I get lost in the concept of what love even is. What is it? If it is a feeling and you can’t feel do you have it?

The thoughts that arise when I ponder this question fill me with feelings of dread, sorrow, guilt and confusion. Suddenly my brain comes to a complete stand-still. It’s like my mind has literally jammed with trying to compute this impossible equation. No. More. Storage.

Only one internet stranger flung a logical inflatable rubber ring into the sea of my neurosis – if you didn’t love him you wouldn’t care.

In relaying all this to him I realise that he can still see me even when I hold a completely distorted view of myself and reality. He reminds me that only yesterday we were happy but that’s a world away from me now as I plummet down the eternal mind helter-skelter exhausted with rumination.

If I had asked the questions: who do I want to be with in another 50-years, whose arms would I like to die in, who offers the best and most healthy relationship I’ve ever had, who is your soulmate, who do you fancy the arse off? – the answers would all be unequivocally HIM.

But the absence of reliable feelings unnerves me and puts even the strongest of connections under intense scrutiny.

My only experiences of ‘love’ have been around longing, pain, drama, obsession, infatuation and loss. I can feel all of those things – a bit like my microphone doesn’t really pick up noise until it’s over-the-top intense.

The intrusive thoughts battle against any firm arguments to support my belief that I do. In fact, the gremlin on my shoulder is telling me that it’s all just a complex lie and that this entire article itself is a bullshit self-denial.

The result of this daily mind ping-pong? It makes me want to push him away – for both of us. On one hand I don’t want him to have to put up with me when he deserves someone who can freely experience and give love. And for myself, I have a core belief that I am destined to be alone, not right for anyone and incapable of healing or experiencing positive feelings. And to not be with him would surely mean freedom from all the questioning?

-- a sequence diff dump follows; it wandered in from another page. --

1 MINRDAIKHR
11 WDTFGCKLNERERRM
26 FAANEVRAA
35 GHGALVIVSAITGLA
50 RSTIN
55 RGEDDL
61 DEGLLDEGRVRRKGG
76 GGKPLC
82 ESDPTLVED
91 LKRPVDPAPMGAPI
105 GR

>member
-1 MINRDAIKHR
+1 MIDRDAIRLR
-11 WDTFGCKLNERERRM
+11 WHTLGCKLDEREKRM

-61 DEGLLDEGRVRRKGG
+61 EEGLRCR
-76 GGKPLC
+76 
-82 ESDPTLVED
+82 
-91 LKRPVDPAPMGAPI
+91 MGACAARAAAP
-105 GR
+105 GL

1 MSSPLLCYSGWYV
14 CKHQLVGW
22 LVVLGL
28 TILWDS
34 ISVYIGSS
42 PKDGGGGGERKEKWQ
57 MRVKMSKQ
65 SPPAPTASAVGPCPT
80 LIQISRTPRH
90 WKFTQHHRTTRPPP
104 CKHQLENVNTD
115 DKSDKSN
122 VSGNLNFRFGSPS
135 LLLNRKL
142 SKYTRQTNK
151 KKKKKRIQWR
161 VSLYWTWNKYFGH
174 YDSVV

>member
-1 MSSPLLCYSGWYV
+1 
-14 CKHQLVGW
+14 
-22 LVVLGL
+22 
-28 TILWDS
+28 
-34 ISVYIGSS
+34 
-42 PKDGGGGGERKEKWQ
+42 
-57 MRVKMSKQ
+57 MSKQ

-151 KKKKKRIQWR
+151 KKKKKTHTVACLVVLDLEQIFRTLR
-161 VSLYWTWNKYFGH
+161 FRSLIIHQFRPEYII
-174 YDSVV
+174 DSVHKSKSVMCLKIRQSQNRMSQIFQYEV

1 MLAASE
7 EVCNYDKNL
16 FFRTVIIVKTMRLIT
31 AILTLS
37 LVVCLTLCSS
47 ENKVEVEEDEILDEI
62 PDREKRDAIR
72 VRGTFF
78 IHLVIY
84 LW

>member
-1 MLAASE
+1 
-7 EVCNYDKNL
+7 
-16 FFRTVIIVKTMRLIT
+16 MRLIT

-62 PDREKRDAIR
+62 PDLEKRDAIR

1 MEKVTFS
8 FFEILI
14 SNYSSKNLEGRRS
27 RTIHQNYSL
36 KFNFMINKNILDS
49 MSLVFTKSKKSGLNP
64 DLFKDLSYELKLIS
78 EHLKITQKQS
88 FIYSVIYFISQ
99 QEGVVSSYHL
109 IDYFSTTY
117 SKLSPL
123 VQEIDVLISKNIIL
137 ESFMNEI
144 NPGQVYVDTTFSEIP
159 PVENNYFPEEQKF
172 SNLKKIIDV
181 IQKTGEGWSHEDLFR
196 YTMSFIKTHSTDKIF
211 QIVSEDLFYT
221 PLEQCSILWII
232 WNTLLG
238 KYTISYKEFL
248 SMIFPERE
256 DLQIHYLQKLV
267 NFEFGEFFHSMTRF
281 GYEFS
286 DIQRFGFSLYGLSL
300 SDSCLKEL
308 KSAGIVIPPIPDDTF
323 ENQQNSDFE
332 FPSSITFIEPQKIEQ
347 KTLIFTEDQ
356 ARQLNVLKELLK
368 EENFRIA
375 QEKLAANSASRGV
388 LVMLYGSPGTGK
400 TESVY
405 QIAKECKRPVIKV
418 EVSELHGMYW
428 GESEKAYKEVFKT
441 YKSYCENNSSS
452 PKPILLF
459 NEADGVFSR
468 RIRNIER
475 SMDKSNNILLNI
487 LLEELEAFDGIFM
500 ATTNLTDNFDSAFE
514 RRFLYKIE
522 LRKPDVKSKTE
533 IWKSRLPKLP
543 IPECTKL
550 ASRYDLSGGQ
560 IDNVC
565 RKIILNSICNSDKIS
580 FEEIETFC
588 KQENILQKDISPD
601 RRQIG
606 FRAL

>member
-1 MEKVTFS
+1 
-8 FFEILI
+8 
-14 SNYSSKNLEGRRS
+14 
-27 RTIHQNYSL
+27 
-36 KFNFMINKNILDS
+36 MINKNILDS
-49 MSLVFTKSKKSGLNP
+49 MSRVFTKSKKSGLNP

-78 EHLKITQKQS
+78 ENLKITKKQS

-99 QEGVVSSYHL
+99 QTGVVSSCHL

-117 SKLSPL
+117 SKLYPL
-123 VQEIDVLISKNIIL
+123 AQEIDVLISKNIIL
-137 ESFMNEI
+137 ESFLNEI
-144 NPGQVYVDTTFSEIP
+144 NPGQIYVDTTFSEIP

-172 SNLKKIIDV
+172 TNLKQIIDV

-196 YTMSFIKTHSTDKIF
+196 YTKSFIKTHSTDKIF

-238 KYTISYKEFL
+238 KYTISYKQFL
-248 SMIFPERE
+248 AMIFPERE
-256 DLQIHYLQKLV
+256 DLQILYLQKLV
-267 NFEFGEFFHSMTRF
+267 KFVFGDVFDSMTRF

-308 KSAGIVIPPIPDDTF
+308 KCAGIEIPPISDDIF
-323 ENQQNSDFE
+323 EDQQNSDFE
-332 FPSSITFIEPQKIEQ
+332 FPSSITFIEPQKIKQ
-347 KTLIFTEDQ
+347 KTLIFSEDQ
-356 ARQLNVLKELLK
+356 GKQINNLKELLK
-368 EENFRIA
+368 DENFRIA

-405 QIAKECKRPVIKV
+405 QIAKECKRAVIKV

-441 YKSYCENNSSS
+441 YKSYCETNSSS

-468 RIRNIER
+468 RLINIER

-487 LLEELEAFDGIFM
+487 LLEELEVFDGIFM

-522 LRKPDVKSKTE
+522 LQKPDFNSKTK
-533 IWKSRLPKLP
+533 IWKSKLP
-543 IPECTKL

And these are the stories that depression and anxiety feeds us.

That we’re not good enough, not worthy, genius manipulators and all the other bunch of crap it throws at you on a daily basis.

Although to talk this kind of difficult stuff through with your partner might feel like the worst thing in the world, it might help them to better understand where you’re coming from and enable them to separate out you from the depression.

No one asks to feel depressed and living with the guilt of not being able to feel love when you can’t feel any form of happiness or pleasure is not a bundle of picnics. My advice when you want to ask the question? Don’t.

If you’re not in a healthy place, it’s very unlikely that your insight is going to be a reliable witness (unless of course your partner is a complete tool).

Asking existential questions about the meaning of love whilst struggling with a mental health condition is as futile as asking what the colour four is, and unless you’ve got Synesthesia or are tripping on acid you’re only likely to go further down the rabbit hole.